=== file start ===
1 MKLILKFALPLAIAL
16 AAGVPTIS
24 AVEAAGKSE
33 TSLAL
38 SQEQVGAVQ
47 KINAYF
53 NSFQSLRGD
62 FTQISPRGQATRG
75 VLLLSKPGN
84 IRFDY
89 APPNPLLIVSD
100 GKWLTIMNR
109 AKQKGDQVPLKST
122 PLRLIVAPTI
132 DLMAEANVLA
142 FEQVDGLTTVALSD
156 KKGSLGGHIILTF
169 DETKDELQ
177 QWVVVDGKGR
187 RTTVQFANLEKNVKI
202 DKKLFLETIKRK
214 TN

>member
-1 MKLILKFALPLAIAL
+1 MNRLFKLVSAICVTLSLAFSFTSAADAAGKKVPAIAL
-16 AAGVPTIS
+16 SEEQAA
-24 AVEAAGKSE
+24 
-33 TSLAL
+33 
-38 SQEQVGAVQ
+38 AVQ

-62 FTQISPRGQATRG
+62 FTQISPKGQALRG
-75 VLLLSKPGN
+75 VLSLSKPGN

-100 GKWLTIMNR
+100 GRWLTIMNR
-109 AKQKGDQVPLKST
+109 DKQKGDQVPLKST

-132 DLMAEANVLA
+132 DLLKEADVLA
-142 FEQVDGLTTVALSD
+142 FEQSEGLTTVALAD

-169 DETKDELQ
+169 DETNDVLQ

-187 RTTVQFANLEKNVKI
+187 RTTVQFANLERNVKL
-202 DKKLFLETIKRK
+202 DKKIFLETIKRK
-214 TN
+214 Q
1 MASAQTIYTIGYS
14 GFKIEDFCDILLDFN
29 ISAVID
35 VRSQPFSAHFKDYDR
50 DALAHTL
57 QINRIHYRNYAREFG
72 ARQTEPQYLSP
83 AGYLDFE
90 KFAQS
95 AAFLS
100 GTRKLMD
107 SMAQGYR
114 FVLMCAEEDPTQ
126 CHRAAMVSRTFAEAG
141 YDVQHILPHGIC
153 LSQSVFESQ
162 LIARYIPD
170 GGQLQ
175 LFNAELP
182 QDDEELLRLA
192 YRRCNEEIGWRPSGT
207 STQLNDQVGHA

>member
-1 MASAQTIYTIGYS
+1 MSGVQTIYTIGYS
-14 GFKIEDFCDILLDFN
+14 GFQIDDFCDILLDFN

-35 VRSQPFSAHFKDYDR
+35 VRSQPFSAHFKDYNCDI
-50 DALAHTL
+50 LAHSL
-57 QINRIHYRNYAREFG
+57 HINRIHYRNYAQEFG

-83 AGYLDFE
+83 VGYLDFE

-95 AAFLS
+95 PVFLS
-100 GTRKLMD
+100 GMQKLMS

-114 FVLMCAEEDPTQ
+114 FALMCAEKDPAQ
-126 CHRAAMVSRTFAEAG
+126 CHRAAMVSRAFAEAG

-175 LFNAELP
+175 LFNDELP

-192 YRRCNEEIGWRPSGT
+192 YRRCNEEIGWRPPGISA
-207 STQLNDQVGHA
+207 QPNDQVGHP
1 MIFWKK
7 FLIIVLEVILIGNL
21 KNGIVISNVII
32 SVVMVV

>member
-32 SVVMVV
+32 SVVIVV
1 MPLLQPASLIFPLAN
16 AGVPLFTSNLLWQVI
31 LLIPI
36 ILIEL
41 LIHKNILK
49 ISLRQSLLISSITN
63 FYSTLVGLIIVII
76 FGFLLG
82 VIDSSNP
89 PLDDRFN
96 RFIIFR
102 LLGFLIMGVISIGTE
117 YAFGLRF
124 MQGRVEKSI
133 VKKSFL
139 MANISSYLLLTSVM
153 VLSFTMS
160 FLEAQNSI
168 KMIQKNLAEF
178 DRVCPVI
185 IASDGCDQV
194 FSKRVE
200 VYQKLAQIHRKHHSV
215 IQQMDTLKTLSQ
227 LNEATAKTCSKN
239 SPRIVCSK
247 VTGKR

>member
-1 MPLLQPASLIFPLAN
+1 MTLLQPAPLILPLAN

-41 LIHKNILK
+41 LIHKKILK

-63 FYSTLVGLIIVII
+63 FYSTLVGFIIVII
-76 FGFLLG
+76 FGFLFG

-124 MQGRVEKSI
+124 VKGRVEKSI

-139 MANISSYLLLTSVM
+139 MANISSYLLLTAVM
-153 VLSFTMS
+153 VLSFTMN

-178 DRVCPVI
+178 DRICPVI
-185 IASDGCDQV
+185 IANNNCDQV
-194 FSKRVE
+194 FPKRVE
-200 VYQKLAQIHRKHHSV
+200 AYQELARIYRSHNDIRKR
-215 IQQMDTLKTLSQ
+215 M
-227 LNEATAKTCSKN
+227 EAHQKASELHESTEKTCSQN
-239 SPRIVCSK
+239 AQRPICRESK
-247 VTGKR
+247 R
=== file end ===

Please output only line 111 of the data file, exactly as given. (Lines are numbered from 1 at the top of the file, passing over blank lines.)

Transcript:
16 AGVPLFTSNLLWQVI